Amateur installation appears to be quite the understatement here, pretty sure most of the stuff you listed as sharing circuits with something else would be on its own dedicated circuit even in pre-2000 code. The in-line shower heater burning up its plug sounds like the shower wasn't intended to be plug-in to begin with since that sounds like the wrong plug and outlet type got used for the application. Let me guess: the in-line heater is intended to be hard-wired and your (grand)father added a plug tail to it.
My dad was the one who installed that circuit, as confirmed by my grandpa when I was asking about the house wiring. I don't see any plugtails (Not sure if you might be referring to pigtails connectors but I don't see those inside of receptacles, but I often see that in some home light fixtures at my grandparent's home) either as everything is hard wired and I saw how was wired like from outlets with no plates (got broken and apparently not replaced yet?) and when he was working in the kitchen to replace some kitchen tiles.
This a picture of some of the wiring at my home was done like (terrible and dirty thanks to termite infestation found it's way through holes inside or something recently) that my dad has yet to secure that in place. I know that the green one is ground but haven't figured out which color of either red or black represents hot and neutral or viceversa, however seen white wiring that is neutral around light fixtures so not entirely sure how that works for receptacle wiring. That's on a different circuit, I'm going say that's part of circuit #3. The affected circuit is also wired like that outlet so must apply to all of the receptacles of my home, and since the one that often trips is fourth and fifth 15A breaker, let's say it's circuit #4.
If construction started around late 1990s - early 2000s (most likely the latter) then must be cooper based. As for the other home however, most of the sections at the 1970s home where my grandparent's live has mostly aluminum old wiring connected to old breaker and then appears to go the newer main one. Seems only certain sections were upgraded but not all of it as I haven't researched that area long enough.
There's a close up of bare copper wires visible from a light switch in the same area, that are the stranded type. That's part of circuit #1, where all of the light fixtures are connected to. Is meant to have the cover plate back on.
The water heater in question is one that has a NEMA 15-5P plug. And that just came as it is, not hard wired at all. This how looks like as of right now:
Every time I see that makes me not want to use that anymore tbh and just deal with showering in cold water
That is the shower water heater, is like a miniature heater that turns on everytime water passes through at high pressure that is then pushed through the head with warm water as a result. Some black-ish marks can be seen, that's where the 1st one was gone smoking that smells like it's burning and then was replaced with the same model. Now I'm not sure if they used connectors somewhere inside the walls since I haven't seen the inside of that receptacle yet (not going to attempt that either, I rather leave that to professionals) and that is inside the walls and to look at the wires, must be breaken first.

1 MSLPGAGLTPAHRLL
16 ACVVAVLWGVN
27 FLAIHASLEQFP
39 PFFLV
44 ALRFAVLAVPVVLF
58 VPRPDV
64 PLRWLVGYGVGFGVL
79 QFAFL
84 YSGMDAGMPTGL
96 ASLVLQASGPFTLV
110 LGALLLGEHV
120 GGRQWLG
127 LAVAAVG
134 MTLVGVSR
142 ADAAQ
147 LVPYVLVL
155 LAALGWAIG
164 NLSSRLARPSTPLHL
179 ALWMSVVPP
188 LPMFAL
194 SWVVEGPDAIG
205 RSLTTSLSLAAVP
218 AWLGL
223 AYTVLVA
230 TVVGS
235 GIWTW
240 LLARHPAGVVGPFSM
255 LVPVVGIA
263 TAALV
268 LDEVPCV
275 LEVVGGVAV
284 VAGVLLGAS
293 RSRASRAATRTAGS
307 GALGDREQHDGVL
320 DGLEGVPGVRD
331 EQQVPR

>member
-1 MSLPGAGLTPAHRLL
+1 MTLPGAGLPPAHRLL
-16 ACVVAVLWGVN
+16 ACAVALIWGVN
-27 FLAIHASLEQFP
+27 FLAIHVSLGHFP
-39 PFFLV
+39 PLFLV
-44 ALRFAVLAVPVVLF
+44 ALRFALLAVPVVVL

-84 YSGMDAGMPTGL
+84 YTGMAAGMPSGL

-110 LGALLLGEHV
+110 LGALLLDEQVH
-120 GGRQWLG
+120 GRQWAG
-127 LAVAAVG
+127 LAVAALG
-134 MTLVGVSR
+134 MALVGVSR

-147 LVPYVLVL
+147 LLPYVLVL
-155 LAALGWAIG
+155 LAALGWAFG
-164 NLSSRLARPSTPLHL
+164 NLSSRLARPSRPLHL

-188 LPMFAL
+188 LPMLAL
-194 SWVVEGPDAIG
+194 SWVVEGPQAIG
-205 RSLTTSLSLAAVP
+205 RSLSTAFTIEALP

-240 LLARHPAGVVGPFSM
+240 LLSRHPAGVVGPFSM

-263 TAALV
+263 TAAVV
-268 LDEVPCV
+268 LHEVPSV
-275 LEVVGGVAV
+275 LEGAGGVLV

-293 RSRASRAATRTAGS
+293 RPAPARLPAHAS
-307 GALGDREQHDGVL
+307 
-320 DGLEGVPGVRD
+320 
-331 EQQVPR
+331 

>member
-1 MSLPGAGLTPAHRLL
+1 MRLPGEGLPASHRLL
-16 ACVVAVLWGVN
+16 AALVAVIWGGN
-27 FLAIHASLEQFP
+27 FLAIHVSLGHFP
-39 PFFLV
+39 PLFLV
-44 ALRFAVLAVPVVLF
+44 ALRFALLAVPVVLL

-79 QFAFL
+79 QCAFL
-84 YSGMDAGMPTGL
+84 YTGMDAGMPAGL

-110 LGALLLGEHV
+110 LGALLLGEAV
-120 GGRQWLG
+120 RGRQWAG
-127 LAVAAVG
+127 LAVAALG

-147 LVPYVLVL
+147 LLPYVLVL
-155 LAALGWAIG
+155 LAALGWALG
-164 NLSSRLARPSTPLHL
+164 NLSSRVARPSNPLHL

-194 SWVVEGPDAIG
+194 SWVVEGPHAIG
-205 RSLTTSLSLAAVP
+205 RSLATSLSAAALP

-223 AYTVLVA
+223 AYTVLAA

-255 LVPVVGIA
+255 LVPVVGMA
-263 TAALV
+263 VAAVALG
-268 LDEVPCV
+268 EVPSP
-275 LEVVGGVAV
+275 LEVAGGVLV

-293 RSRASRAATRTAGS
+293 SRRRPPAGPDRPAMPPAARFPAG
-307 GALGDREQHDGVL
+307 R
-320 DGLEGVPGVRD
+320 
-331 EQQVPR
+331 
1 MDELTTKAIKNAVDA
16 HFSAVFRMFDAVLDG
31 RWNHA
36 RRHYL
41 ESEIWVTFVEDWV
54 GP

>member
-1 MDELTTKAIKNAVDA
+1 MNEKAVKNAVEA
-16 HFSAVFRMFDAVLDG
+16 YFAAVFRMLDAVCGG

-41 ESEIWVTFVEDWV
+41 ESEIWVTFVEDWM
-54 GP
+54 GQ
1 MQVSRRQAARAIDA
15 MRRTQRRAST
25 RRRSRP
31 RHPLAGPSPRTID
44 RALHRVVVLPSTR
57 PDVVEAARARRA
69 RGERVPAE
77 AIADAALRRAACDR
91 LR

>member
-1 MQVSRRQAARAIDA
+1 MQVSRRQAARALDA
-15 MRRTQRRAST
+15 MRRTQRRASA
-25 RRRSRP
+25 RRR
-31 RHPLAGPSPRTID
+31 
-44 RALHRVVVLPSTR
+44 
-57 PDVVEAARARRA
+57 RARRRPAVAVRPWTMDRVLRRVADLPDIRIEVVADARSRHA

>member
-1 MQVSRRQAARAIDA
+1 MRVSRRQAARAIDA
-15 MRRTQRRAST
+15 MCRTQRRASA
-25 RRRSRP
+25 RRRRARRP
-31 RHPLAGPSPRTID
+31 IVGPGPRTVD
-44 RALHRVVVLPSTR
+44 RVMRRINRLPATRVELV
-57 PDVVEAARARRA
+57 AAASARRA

In fact, my grandpa was right that must be on a 30 amp dedicated circuit because says so in the manual too.
as well exceeds the amp circuit rating as I told from the previous post if 12-gauge wire is being used on that circuit #4, with appliance being rated at 23.5 amps. Comparing to the heater at their house, they got a dedicated circuit at 30 amps according to him, being well aware of how much the water heater uses lots of current (and is even bigger than one at home, outside and possibly old rated at 1500W maximum at 120V).
There's one of the outlets that is on my parent's room within the same circuit #4 as that heater and with no cover I don't get why haven't place that one back (and maybe as terrible as the 1st one and by some reason uses 20A receptacle unlike the other 2 and left outlet is connected to a black extension/power strip? cable that then connects to a big plasma television (42", at rated maximum wattage consumption at 400W at 120V of the TV model) and not sure if other stuff are connected there too:
And the other one at the kitchen near the range also cover needs to be put back but is often not connected for prolonged periods, with a coffee maker often using that receptacle on circuit #4:
As told, once overloaded, both breakers trips at the same time but only the fourth breaker is the one that controls the distribution and power in that circuit. I know that these outlets are connected to that circuit because I've experienced when I notice I have not been receiving power and is because that breaker was tripped. Hence, for a shower heater, that outlet at the bathroom should not be in a branch circuit in the first place. From I've been told by my dad, the outlet that is near my window belongs yet another circuit that is connected to different breaker box at my grandparent's house, maybe that can't be affected at all, although seems out of place that isn't in the home's breaker box. However, if I move the setup to my other outlet with the UPS connected to that, that receptacle belongs to circuit #1 (previously setup was here with a lower capacity UPS which then was damaged by flooding almost the entire home because of broken kitchen tube that burst out while we're all asleep) which also controls some receptacles too and that might be affected that way of overloading the circuit everytime the heater turns on.
I really agree that the heater wasn't intended to be plugged here considering the limitations of the circuit and receptacle alike and the specifications of the heater that requires to run that.